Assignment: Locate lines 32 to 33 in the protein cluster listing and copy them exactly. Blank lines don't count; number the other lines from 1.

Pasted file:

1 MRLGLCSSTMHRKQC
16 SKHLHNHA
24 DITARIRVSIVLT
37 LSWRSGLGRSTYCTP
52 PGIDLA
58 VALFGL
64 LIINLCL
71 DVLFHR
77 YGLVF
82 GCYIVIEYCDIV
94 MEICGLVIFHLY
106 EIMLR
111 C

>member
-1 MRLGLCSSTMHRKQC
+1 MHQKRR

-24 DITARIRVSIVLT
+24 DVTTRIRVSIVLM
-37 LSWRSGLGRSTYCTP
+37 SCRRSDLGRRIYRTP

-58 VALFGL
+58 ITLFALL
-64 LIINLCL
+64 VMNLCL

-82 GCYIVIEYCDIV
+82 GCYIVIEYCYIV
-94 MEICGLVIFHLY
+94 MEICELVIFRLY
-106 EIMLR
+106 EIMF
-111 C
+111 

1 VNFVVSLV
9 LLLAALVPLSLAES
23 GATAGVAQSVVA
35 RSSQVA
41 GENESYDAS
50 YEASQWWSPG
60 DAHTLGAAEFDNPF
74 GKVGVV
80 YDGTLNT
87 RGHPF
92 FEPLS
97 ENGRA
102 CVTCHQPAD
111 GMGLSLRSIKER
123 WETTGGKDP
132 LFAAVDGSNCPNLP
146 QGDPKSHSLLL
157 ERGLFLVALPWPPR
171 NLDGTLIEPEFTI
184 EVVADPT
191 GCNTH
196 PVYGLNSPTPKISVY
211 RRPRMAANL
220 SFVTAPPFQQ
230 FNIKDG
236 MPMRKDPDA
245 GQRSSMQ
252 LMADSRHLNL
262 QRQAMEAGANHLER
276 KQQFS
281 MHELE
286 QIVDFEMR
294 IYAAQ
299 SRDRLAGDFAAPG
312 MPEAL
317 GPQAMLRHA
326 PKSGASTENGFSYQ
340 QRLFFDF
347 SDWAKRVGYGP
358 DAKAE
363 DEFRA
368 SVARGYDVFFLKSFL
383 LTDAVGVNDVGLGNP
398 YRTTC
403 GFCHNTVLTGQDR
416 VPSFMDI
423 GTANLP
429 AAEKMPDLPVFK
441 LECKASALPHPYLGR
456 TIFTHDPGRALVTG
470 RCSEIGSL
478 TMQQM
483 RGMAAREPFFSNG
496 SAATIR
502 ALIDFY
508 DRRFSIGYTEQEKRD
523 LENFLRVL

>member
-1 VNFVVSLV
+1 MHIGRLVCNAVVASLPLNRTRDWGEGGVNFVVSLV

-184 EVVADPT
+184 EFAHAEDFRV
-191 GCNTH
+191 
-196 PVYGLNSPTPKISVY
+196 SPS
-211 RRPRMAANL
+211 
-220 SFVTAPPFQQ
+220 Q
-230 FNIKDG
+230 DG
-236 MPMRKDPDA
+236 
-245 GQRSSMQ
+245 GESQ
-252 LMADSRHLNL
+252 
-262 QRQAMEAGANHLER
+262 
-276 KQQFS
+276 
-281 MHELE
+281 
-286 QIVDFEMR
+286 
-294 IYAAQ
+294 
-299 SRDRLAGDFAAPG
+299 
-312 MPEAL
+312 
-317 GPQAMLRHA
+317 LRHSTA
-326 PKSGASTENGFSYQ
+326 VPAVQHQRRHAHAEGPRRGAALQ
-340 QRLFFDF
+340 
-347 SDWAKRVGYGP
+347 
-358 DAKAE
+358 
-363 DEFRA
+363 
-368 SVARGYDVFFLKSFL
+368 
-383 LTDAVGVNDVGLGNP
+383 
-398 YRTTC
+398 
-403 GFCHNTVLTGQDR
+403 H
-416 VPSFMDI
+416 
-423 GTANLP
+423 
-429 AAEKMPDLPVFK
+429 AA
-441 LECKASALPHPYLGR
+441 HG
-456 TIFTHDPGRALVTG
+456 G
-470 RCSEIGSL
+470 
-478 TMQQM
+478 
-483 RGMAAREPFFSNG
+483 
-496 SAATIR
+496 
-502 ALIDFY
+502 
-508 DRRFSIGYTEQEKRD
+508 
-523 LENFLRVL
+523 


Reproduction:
+111 

1 VNFVVSLV